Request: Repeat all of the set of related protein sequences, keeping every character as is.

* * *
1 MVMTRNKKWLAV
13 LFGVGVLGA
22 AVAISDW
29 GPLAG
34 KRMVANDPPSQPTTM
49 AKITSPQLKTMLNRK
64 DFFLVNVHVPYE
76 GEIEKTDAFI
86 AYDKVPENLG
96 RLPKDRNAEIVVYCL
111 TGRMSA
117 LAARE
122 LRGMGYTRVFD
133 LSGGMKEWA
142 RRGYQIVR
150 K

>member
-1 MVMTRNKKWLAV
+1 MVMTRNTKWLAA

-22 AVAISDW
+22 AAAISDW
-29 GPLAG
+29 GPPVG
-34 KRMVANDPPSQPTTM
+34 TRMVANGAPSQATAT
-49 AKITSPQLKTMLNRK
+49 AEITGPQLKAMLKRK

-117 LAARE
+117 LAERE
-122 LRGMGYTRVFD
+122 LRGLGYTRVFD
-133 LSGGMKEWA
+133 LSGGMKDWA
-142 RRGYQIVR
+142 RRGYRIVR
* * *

1 MVMTRNKKWLAV
13 LFGVGVLGA
22 AVAISDW
29 GPLAG
34 KRMVANDPPSQPTTM
49 AKITSPQLKTMLNRK
64 DFFLVNVHVPYE
76 GEIEKTDAFI
86 AYDKVPENLG
96 RLPKDRNAEIVVYCL
111 TGRMSA
117 LAARE
122 LRGMGYTRVFD
133 LSGGMKEWA
142 RRGYQIVR
150 K

>member
-1 MVMTRNKKWLAV
+1 MVMTRNTKWLAA

-22 AVAISDW
+22 AAAISDW
-29 GPLAG
+29 GPPVG
-34 KRMVANDPPSQPTTM
+34 TRMVANGAPSQATAT
-49 AKITSPQLKTMLNRK
+49 AEITGPQLKAMLKRK

-117 LAARE
+117 LAERE
-122 LRGMGYTRVFD
+122 LRGLGYTRVFD
-133 LSGGMKEWA
+133 LSGGMKDWA
-142 RRGYQIVR
+142 RRGYRIVR